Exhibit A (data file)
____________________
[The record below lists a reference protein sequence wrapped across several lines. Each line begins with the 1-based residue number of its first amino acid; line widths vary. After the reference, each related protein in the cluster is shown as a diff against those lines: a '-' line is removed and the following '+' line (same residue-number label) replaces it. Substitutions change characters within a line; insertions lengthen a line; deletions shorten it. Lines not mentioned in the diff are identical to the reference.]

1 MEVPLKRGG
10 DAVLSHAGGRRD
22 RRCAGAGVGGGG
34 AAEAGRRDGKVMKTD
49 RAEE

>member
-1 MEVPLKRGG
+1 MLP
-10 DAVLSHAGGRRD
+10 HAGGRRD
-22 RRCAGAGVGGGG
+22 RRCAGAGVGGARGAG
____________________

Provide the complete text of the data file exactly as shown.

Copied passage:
[The record below lists a reference protein sequence wrapped across several lines. Each line begins with the 1-based residue number of its first amino acid; line widths vary. After the reference, each related protein in the cluster is shown as a diff against those lines: a '-' line is removed and the following '+' line (same residue-number label) replaces it. Substitutions change characters within a line; insertions lengthen a line; deletions shorten it. Lines not mentioned in the diff are identical to the reference.]

1 MEVPLKRGG
10 DAVLSHAGGRRD
22 RRCAGAGVGGGG
34 AAEAGRRDGKVMKTD
49 RAEE

>member
-1 MEVPLKRGG
+1 MLP
-10 DAVLSHAGGRRD
+10 HAGGRRD
-22 RRCAGAGVGGGG
+22 RRCAGAGVGGARGAG